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Presentation is nice, but... Featured

9:44am EDT July 22, 2002

What is the secret to giving an effective presentation? My presentation skills are unmatched, but I have colleagues who close more business than I do. I don’t understand it.

Most people are very comfortable talking about their products and services because that is what they know the most about and because of childhood conditioning.

As a result, most salespeople are anxious to do demonstrations or give proposals. It’s the adult version of show and tell.

As children, we were always rewarded for making a good presentation, whether it was to our teachers or our parents. It makes us feel good to do a presentation that is well received, and in this way, we get our emotional needs met.

However, selling is not about making presentations or getting our emotional needs met. Selling is about gaining commitments and winning business. Too often, we walk away from a presentation with nothing more than applause.

Business is not won or lost at the presentation. It is won or lost based on how well you have diagnosed the prospects’ needs and problems and how you set up the presentation.

Before you submit proposals, always gain the prospects’ commitment to make a decision at the time you conduct your presentations or review your proposals with them. Done right, the proposal itself should be nothing more than the fulfillment of what has already been agreed to.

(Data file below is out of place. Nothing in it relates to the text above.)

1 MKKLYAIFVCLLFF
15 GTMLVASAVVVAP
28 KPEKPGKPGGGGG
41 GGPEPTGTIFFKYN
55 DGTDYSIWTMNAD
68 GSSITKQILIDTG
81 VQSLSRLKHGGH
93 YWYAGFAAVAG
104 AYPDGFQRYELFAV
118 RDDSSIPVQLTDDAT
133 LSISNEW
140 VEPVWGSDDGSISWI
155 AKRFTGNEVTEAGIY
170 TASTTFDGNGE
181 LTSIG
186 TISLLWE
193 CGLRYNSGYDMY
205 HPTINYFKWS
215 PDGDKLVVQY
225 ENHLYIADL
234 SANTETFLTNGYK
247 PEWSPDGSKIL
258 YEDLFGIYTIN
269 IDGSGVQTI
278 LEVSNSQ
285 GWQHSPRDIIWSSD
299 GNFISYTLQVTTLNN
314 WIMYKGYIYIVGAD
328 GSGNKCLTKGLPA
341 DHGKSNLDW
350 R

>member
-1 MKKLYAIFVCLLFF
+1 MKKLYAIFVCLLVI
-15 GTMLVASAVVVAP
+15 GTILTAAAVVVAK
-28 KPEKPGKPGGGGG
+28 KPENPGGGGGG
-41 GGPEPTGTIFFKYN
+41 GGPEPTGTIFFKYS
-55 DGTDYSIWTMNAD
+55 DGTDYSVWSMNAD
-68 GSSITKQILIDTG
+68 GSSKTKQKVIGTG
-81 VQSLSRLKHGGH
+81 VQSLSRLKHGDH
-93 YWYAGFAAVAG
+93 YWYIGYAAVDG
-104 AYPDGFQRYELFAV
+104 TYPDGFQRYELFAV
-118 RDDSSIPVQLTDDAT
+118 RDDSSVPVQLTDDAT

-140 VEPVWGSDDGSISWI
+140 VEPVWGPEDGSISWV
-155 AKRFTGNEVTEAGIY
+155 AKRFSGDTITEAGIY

If you aren’t able to obtain this commitment from a prospect in advance of the proposal, consider it a red flag — the prospect is either looking for a free education or simply looking to validate a decision that has already been made in your competition’s favor. Another red flag is a prospect who won’t let you present your proposal in person.

Unless you are in construction, you should never submit a proposal in any fashion other than face to face. Sending a proposal via fax or mail is usually a waste of time.

Don’t rush into a proposal. Spend the bulk of your time uncovering the essential needs and concerns of your prospects and discussing the investments that they will have to make and the obstacles they will have to overcome before you do a demonstration or proposal.

The sale is usually won or lost in the diagnosis, not in the presentation.

Larry Lewis is president of Total Development Inc., a Pittsburgh-based consulting firm specializing in sales development and training. Send comments and questions via fax to (724) 933-9224 or e-mail at LTLewis@totaldevelopment.com. Reach him by phone at (724) 933-9110.